Movie Review: Layover (2014)

July 18, 2014

I attended the world premier of Layover at the Seattle International Film Festival after receiving a personal invitation via social media from the star of the film, Karl E. Lander, an astonishingly beautiful Frenchman making his American feature film debut.

 

I nearly walked out after becoming dizzy from the handheld camerawork, in which we followed the female lead, Simone, played by Nathalie Fay (The Hangover), for a tiresome interval as she disembarked her plane, walked though LAX, took a cab ride, and seemingly navigated the entirety of an airport hotel. However, I remained in my seat, since Lander had not yet appeared on screen. 

 

Layover is a film about a French woman (Fay) who is travelling to Singapore to meet her fiancé.  When her connecting flight is cancelled, the airline puts her up in a hotel and she is forced to spend twelve hours in Los Angeles. Jet-lagged and unable to sleep, she calls an old friend with whom she has been estranged for some years.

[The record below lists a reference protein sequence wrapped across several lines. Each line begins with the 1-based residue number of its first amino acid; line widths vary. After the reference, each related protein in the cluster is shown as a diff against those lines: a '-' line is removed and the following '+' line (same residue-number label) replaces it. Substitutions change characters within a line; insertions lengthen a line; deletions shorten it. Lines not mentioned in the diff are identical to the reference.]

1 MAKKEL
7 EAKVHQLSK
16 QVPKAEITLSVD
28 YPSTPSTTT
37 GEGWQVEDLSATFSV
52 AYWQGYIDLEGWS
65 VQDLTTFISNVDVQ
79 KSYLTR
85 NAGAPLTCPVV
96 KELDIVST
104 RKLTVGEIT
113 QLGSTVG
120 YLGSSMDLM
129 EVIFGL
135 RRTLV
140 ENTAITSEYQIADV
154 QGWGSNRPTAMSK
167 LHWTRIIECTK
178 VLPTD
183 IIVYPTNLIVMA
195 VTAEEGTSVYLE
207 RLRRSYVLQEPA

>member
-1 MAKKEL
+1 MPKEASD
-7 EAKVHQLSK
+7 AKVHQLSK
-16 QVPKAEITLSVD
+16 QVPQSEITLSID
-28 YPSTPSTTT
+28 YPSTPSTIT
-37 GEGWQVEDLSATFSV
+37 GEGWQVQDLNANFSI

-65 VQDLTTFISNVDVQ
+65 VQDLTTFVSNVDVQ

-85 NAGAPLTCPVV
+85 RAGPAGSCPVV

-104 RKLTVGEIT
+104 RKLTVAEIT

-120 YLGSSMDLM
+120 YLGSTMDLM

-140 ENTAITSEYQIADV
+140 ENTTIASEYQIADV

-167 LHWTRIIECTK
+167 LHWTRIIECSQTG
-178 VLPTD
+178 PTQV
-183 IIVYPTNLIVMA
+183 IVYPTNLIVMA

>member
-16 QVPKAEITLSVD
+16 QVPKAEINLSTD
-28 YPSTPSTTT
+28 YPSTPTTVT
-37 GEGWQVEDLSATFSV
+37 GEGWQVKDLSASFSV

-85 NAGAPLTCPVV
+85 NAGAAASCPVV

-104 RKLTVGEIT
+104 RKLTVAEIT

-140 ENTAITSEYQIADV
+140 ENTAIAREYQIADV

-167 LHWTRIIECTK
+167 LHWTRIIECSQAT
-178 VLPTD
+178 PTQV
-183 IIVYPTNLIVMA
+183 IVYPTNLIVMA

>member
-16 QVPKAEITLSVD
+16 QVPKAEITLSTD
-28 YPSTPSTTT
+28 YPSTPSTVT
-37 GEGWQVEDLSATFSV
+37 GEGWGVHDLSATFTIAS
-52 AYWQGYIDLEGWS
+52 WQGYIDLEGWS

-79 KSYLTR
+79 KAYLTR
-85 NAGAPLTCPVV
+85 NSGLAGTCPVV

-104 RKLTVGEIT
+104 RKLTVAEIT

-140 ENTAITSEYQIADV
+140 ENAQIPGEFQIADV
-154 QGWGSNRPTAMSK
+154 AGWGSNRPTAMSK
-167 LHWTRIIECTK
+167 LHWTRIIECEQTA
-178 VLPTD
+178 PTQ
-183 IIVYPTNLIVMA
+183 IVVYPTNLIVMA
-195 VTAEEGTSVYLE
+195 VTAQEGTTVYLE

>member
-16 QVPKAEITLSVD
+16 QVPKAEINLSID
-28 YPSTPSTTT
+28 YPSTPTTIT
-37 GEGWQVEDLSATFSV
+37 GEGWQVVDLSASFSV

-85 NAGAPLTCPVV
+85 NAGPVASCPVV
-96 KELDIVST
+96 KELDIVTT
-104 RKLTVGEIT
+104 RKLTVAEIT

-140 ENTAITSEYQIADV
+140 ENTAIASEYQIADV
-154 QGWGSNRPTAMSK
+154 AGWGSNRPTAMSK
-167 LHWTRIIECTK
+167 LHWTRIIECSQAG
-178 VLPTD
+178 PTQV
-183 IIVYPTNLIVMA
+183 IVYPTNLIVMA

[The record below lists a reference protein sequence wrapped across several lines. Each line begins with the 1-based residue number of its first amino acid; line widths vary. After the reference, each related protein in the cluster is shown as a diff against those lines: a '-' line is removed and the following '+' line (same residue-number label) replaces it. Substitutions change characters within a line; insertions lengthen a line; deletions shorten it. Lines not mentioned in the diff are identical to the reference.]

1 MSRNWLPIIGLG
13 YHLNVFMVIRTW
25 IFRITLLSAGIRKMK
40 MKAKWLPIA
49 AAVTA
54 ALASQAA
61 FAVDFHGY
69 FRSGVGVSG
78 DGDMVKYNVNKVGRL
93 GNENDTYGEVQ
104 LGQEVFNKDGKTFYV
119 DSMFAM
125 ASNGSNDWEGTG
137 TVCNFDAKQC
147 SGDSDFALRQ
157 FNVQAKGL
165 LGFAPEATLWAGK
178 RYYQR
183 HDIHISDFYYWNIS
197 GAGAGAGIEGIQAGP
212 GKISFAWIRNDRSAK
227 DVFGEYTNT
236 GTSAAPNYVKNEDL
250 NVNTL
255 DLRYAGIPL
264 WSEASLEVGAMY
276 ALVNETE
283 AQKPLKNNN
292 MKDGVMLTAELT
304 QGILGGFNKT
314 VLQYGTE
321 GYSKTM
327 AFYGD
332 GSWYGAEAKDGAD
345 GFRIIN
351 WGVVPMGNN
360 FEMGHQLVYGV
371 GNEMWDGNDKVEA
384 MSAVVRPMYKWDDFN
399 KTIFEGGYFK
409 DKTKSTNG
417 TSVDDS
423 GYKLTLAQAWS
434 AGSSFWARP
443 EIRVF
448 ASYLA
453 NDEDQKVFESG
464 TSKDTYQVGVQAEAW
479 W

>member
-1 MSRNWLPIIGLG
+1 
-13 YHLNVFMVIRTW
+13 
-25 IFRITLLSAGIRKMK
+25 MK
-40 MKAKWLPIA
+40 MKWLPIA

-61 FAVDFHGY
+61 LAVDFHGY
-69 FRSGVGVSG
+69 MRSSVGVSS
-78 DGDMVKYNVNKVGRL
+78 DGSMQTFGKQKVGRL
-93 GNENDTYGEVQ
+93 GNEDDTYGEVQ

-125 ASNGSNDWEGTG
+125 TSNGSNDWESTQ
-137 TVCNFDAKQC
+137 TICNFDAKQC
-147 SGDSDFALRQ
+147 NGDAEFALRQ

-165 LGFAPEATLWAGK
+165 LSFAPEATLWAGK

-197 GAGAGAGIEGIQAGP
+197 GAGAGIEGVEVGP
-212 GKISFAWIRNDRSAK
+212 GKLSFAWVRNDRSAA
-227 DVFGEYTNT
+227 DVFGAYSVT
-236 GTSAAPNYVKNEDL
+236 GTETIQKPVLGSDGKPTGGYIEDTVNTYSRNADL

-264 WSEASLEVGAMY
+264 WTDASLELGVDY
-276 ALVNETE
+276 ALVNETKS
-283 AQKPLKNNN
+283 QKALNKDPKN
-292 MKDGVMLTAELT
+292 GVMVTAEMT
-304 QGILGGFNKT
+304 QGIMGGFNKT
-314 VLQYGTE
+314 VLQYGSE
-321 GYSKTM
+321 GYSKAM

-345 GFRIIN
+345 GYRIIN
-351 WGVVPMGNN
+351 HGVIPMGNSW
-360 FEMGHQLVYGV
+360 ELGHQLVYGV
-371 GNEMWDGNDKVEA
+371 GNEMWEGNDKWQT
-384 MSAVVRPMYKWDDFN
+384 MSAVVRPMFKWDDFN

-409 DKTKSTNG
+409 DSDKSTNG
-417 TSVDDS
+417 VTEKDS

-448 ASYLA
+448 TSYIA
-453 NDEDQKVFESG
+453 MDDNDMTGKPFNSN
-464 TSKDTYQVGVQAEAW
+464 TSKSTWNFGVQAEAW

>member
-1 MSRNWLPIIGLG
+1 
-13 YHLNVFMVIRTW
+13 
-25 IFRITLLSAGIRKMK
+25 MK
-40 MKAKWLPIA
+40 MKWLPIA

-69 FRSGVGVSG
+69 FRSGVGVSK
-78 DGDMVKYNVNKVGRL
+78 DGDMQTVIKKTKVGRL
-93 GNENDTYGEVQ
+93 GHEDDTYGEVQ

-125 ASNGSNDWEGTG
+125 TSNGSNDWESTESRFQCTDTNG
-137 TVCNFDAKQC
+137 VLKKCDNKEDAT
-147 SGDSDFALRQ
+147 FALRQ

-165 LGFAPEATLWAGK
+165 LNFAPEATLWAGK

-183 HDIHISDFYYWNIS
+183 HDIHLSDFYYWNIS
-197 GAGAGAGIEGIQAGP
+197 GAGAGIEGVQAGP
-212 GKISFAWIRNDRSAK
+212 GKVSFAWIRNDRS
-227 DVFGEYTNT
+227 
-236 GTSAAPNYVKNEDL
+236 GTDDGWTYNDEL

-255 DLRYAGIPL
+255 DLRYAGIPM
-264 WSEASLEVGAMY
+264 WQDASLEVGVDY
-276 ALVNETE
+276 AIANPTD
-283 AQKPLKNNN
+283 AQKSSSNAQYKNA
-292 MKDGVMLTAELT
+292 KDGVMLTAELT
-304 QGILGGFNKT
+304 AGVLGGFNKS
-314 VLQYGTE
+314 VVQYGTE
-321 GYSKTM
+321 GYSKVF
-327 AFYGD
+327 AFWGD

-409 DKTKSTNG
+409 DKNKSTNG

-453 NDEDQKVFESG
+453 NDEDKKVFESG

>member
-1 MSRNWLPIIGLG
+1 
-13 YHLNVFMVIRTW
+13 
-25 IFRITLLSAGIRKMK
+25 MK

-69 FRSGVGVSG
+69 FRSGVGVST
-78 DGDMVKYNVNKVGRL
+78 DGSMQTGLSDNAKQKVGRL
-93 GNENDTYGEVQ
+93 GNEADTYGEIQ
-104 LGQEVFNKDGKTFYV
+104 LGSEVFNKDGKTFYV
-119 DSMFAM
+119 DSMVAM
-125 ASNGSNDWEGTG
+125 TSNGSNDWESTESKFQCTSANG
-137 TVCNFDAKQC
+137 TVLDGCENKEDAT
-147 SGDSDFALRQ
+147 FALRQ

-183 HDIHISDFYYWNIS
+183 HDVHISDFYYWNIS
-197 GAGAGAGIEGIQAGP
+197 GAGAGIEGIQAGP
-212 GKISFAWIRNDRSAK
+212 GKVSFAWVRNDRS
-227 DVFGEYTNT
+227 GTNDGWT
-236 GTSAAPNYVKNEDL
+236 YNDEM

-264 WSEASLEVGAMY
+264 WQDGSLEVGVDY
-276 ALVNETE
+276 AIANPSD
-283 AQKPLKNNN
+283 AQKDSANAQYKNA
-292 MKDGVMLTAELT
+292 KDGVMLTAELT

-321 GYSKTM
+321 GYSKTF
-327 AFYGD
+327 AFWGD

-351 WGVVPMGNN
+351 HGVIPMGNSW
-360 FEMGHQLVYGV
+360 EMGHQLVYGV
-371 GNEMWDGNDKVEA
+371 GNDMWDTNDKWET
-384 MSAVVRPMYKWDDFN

The two go clubbing downtown, and when her friend leaves her stranded at the club, she accepts a ride from a mysterious motorcyclist (Lander)—who happens to be French—that leads to an unexpected adventure and a question that Simone must answer for herself before boarding her 7:30 a.m. flight. 

 

The film’s director (Joshua Caldwell) and producer (Travis Oberlander) were in attendance at the premier, as were actors Fay and Lander. I was underwhelmed by the film until I learned that it was produced for a mere $6,000—nearly an impossible feat—and was shot in only 11 days, using gorilla filming techniques. Bearing that in mind, I was quite impressed, considering I have seen multimillion-dollar blockbusters that I liked much less.

 

Caldwell informed us that this was the first in a trilogy of films to be set at LAX. The second film is to be named Assassin and the third, X. Lander and Fay will star in the next film, as well.

 

Overall, this was a decent debut feature by Caldwell, and you should go see it, if for no other reason, than because Nathalie Fay and Karl E. Lander are destined to be huge stars. 

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